‘Today, computed tomography is the best imaging modality to detect stenoses in patients with intermediary pre-test probability where a coronary angiography is not immediately indicated,’ according to Professor Dr Gabriele A Krombach, Department Director at the Clinic of Diagnostic and Interventional Radiology at University Hospital Giessen and Marburg (UKGM). The degree of anatomical detail, she adds, is much better in CT than in magnetic resonance imaging (MRI). ‘In malignant variations of the descending artery, where the coronary artery is compressed between aorta and pulmonary artery, CT is currently the diagnostic method of choice.’
CT is also the modality of choice for visualising coronary stenoses. With low-risk patients without suspected coronary stenoses who require cardiac surgery, e.g. to remove a cardiac tumour, a CT scan can provide valuable information on possible coronary stenoses and help predict surgical outcome.
A further important indication for CT is the visualisation of plaque to risk-stratify patients with medium pre-test probability, Dr Krombach adds. ‘With an asymptomatic patient who has a risk of 10 to 20 percent to develop coronary heart disease over the next ten years, quantification of coronary calcification with CT in indicated.’ However, with higher risks CT is not indicated and the patient has to undergo an invasive angiography right away. Similarly very low risk (below 10 percent) asymptomatic patients do not need a CT. ‘In such a cases,’ she explains, ‘we simply wait and see.’
The radiologist particularly appreciates CT in percutaneous aortic valve replacements (TAVI), recently experiencing a veritable boom. According to the Herzbericht 2010 by Dr Ernst Bruckenberger, the number TAVI procedures increased from 93 in 2006 to more than 4,800 in 2010. ‘When planning a percutaneous aortic valve replacement the diameter of the ring and the distance of the coronary artery ostia to the valve have to be determined – this is done best with CT,’ Dr Krombach explains. As a radiologist she does not expect CT to fall into obscurity any time soon, primarily because no single modality can do everything. The coronaries, for example, cannot be visualised in echocardiography. Additionally, technological progress in CT might open access to new patient groups. The alpha and omega of CT development is the reduction of radiation exposure and indeed new kinds of detectors are being designed that aim to decrease radiation to submillisievert level.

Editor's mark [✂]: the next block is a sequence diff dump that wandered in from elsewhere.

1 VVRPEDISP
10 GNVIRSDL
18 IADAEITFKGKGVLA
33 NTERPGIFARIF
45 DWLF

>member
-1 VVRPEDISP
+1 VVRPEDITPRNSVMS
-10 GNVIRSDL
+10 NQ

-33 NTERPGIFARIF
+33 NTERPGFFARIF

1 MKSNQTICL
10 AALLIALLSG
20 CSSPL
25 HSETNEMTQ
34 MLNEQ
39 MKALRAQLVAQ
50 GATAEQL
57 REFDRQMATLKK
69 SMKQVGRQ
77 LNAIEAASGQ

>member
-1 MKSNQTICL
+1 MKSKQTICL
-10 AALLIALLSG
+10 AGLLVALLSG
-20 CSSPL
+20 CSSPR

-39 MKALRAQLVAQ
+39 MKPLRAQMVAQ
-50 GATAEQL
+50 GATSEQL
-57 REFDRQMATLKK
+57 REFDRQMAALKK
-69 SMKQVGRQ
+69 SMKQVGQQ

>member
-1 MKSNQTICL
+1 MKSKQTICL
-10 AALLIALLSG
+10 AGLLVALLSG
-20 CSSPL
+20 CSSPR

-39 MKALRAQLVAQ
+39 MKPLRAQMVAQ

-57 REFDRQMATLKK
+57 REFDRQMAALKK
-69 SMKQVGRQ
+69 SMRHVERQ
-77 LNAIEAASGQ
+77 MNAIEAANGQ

‘If we could realise dose reduction in CT by using the different spectra of X-rays, we could also examine younger patients, such as those with congenital heart defects’ – patients who today undergo MRI, she stresses.
Frequent indications for CT
• Patients for cardiac surgery not involving the coronary arteries, such as valve replacement or cardiac tumour resection
• Patients with intermediate risk who should not undergo a coronary angiography
• (Suspected) coronary anomalies
• Evaluation of bypasses (problems: calcification of the native vessels, evaluation of the anastomoses), also in case of repeat surgery to visualise existing bypasses
• Method of choice for percutaneous valve replacement
• Visualisation of cardiac veins prior to the implementation of a bi-ventricular pacemaker
• Visualisation of the pulmonary veins prior to ablation with arrhythmias
• Visualisation of the pulmonary veins post ablation (suspected stenosis)
• Anomalous pulmonary venous connection
Professor Gabriele A Krombach MD studied medicine and specialised in radiology at Aachen medical school, later receiving her teaching certification for diagnostic radiology in 2003. In 2006 she became chief senior resident at the Radiological Diagnostics Clinic at Aachen University Hospital and was appointed adjunct professor in 2008. Two years later she became Director of the Diagnostic and Interventional Radiology Clinic at University Hospital Giessen, where cardiac imaging, MRI, interventional radiology and pulmonary imaging are her research priorities.